|This historical novel takes place in an asylum while poet John Clare (left) was an inmate and poet Alfred Tennyson was a guest.|
A not-so-fine madness
Reimagining a poet’s confinement in a Victorian asylum
The recent spate of books denying the existence of God has spurred a robust response from believers, who have mined thinkers from Aquinas to Darwin to make their argument. As far as I know, however, no one has put forth the most compelling evidence for the presence of a divine spark: John Clare, the hero of a compelling new novel by Adam Foulds.
Clare, the great “peasant poet’’ of the 19th century whose surprising early success was followed by struggle, loss, and madness, is a phenomenon difficult to ascribe to natural causes. Born in the eastern flatlands of the English countryside in 1793, the son of a subsistence laborer in a community of illiterates, Clare was a boy bursting with feeling and possessed by rhyme. His work is characterized by a facility for versification, a naturalist’s eye for detail, bold use of colloquialisms, heartbreaking candor, and a visionary’s rapture.
Many of his poems begin with the words “I love,’’ from the somewhat stilted “I love at eventide to walk alone’’ to the easy and musical “I love to hear the evening crows go by.’’ As deep as his affection for nature’s humbler creatures — “the badger grunting,’’ “a blossom in its witchery of bloom’’ — is his love for humankind: “And man, that noble insect, restless man/Whose thoughts scale heaven in its mighty span.’’ Clare writes about his fellow mortals with a depth of feeling and a breadth of sympathy that seems touched from above.
If the life and work of Clare might pass as evidence of a divine presence, “The Quickening Maze,’’ Foulds’s fictional account of Clare’s four-year stay at the High Beach asylum for the insane, is equally persuasive about the existence of evil. This masterfully contrived novel hauls the reader, heels dragging, from the poetic sublime into depravity.
Told in the third person, “The Quickening Maze,’’ creates plausible portraits of Matthew Allen, the charismatic con man who runs the asylum; his romance-steeped 17-year-old daughter, Hannah; the then little-known poet Alfred Tennyson, who has brought his brother Septimus to the asylum; Clare himself; Margaret, a holy anorexic; and several other mad, half-mad, and sane individuals, real and imagined.
Foulds manipulates this large cast adroitly, juggling a half-dozen stories with impressive historical accuracy. The almost limitless optimism of the Victorian era is palpable in Matthew Allen, phrenologist, “mad doctor,’’ and nascent inventor. Playing Allen’s Romantic foil is the inward, depressed Tennyson, wandering in a haze of tobacco smoke and melancholy. Occasionally Foulds’s zeal to show his mastery of the period clogs his mostly smoothly running machine. And sometimes his excellent ear falters, resulting in dialogue reminiscent of Sherlock Holmes: “My lectures on chemistry. I gave them in Scotland some years ago. Carlyle — do you know Carlyle? — Thomas Carlyle, he attended, as I recall.’’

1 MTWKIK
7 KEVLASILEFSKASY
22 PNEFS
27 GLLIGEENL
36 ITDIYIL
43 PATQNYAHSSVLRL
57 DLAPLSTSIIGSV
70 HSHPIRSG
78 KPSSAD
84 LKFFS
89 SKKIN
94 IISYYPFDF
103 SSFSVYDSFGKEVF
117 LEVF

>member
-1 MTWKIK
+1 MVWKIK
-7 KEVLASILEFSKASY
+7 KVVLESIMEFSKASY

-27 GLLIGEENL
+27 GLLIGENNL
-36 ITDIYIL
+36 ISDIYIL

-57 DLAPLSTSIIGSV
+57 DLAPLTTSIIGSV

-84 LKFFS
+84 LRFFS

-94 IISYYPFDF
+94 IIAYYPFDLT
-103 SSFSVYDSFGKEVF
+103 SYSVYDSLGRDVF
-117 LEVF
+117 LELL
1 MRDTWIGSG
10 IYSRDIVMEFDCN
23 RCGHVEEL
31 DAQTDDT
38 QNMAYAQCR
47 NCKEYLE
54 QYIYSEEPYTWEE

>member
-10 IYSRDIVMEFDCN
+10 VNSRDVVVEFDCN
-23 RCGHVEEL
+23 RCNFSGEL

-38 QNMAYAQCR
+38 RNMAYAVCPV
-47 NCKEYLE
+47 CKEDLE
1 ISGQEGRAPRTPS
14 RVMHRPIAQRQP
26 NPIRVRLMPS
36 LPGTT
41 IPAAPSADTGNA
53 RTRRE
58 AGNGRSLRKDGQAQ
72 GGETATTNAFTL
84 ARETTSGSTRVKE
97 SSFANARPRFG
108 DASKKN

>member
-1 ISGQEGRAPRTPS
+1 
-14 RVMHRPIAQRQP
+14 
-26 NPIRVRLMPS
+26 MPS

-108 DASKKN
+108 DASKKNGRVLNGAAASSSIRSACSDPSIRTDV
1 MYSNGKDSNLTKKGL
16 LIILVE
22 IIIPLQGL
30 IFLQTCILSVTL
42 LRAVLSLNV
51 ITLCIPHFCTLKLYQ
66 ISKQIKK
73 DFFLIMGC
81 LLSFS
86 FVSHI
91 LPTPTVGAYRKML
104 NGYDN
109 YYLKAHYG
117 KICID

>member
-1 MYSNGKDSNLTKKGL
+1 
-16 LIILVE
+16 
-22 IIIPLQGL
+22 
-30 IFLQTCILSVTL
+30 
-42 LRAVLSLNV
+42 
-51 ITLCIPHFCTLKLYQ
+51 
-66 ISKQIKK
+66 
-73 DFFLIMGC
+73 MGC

Overall, though, this work is a small triumph. Foulds’s descriptive prose is dense and impressionistic. “Hannah turned and saw her sister’s face in the window. . . . She retreated out of sight like a fish from the surface of a pond, leaving the glass dark.’’ A meticulous writer, Foulds is at his best in the minds of the mad, particularly the terrifying Margaret, an ecstatic whose stark ramifying visions galvanize this episodic work. “Margaret stood in the dead of the world. . . . In the black forks of the trees hard snow was pock-marked by later rain. Crows, folded tightly into themselves, clasped branches that plunged in the wind.’’
The relatively sane characters are drawn with more humor and less sympathy. Allen’s characteristically Victorian vanity and industry are easy targets of Foulds’s sharp pen. Occasionally, however, Foulds falls into anachronistic cliché. His industrialists are “cheerful, ambitious and duplicitous men,’’ while a group of gypsies Clare visits lives a “brisk, free, tumbled life.’’ The poet himself had written about his friends with a clearer eye: “A quiet, pilfering, unprotected race.’’
As Allen becomes preoccupied with a get-rich scheme, the horrors lurking in his “enlightened’’ institution begin to reveal themselves. Margaret and Clare fall deeper into delusion and are dispatched to the building for serious cases. Foulds’s gaze is unflinching as the two lost souls enter a chaotic and dark world of “shrieks and barks and pleadings.’’ At one point, Clare accidentally walks in on the caretakers forcing themselves on Margaret. He, in turn, is discovered by Stockdale, the chief attendant, who moves toward him:
“ ‘How mad are you?’ Stockdale asked . . . [w]hat do you know?’
‘I know when I smell sulphur. I know when people have forgotten shame.’ . . .
‘You didn’t see anything and you won’t remember anything.’ Stockdale drew back his right hand and threw his fist into John’s face. He saw the attendant’s knuckles suddenly huge . . . as his eye was struck, a vivid visual arrest he was still pondering when the second shadowy blow swum like a pike towards him and knocked him cold.”
Foulds’s depiction of this small hell and the larger purgatorial world is balanced by the heroic actions of Clare, whose kindness and courage never waver even in his own madness.
To be sure, there are inherent drawbacks to historical fiction. To guess at the words and thoughts of long gone people risks inaccuracy at best and disservice at worst. Foulds’s Clare is a less sophisticated version of the real poet. But the essence of the man, his sweet, courageous, fine spirit, is real enough in this deeply rewarding fiction.
Alec Solomita, a fiction writer and critic living in Somerville, can be reached at firstname.lastname@example.org.